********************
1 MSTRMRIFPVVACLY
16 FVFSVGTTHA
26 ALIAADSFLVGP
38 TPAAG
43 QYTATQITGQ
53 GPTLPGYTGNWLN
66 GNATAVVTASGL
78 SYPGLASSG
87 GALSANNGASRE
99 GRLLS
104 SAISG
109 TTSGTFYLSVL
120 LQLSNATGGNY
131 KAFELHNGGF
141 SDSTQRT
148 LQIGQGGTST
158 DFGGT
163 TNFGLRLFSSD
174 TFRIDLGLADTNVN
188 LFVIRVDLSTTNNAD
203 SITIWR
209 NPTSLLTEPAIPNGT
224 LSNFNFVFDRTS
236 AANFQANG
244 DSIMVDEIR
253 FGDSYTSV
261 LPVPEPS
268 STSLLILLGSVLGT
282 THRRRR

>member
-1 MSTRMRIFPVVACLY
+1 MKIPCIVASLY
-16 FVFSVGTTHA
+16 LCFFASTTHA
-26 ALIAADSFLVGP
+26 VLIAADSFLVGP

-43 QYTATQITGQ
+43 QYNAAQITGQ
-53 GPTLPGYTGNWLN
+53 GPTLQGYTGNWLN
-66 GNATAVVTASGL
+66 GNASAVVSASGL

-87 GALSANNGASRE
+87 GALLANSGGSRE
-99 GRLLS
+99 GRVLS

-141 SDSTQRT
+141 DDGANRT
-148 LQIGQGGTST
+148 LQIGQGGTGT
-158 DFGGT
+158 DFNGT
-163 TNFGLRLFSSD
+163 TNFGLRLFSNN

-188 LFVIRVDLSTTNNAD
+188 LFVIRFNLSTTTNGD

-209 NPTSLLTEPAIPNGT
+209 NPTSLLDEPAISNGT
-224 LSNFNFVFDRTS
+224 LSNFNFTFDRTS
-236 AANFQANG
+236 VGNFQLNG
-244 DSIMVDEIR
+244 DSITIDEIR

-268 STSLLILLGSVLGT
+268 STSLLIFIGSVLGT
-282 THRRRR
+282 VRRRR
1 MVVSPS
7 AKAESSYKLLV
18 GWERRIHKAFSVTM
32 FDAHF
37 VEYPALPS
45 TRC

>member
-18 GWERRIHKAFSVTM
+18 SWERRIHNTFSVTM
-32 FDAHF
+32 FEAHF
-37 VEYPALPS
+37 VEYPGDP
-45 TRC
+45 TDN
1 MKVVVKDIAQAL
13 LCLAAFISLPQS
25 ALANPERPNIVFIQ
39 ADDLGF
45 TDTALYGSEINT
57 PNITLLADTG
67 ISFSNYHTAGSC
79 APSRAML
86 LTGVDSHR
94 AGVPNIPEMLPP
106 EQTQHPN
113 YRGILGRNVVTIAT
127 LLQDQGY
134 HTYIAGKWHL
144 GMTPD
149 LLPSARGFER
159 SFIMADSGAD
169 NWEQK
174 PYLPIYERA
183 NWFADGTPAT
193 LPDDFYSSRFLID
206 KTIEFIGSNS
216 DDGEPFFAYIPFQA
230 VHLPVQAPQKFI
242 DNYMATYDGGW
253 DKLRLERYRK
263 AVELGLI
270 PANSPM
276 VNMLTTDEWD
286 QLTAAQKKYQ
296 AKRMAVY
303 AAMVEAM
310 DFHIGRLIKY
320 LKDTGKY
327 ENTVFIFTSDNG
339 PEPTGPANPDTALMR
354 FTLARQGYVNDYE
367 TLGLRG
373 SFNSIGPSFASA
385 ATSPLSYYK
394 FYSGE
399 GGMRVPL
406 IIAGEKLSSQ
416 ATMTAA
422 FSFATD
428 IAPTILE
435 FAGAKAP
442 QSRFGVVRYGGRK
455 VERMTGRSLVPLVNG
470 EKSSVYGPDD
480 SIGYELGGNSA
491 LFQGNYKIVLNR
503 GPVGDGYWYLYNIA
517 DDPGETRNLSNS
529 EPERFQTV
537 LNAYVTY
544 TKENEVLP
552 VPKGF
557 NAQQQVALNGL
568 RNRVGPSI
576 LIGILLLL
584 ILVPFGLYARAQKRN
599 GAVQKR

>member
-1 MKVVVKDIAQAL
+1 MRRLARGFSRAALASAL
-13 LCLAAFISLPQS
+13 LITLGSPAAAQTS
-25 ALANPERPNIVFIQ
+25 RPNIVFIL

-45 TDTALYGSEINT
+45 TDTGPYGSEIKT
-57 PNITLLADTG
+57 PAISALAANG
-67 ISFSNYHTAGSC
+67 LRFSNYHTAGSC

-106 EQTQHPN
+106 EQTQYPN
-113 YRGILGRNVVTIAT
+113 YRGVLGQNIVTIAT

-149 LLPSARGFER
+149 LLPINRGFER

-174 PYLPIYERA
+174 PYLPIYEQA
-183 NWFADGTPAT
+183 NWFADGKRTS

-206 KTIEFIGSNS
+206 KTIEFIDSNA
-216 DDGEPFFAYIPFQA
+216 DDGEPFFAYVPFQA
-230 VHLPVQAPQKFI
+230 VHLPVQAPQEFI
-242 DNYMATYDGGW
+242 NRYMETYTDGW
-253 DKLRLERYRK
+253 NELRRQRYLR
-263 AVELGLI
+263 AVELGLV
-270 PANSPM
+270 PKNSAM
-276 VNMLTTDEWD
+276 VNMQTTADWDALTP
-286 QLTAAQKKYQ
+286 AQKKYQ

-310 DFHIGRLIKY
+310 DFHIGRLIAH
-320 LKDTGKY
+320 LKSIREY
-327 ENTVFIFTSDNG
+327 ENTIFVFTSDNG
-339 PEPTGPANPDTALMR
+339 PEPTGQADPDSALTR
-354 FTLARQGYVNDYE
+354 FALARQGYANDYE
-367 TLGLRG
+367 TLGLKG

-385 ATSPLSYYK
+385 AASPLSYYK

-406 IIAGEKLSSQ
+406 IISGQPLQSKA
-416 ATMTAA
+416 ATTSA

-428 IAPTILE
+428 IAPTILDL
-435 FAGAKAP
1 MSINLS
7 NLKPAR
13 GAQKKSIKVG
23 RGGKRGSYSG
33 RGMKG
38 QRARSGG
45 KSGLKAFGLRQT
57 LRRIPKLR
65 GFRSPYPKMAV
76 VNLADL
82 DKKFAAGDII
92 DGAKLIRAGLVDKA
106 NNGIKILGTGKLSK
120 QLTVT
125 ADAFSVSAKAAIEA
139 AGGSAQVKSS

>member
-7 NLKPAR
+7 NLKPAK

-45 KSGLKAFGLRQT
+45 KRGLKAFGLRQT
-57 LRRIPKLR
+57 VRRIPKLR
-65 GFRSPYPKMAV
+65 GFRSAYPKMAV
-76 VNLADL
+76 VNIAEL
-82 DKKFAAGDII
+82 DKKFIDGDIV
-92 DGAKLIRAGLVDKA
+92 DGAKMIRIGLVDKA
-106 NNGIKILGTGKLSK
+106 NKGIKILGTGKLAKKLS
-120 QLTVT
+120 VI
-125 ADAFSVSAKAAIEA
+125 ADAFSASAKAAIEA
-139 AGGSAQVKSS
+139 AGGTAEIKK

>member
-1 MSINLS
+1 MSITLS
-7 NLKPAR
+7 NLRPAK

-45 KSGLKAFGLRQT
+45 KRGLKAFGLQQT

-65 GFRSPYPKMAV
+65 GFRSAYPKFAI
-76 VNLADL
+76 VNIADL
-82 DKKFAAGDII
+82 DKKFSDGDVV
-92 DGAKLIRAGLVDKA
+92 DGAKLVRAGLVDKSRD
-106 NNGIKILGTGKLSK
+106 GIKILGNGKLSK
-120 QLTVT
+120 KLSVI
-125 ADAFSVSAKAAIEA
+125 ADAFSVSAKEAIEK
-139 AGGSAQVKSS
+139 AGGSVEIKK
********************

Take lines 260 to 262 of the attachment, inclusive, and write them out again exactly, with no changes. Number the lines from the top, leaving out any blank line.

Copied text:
+82 DKKFSDGDVV
-92 DGAKLIRAGLVDKA
+92 DGAKLVRAGLVDKSRD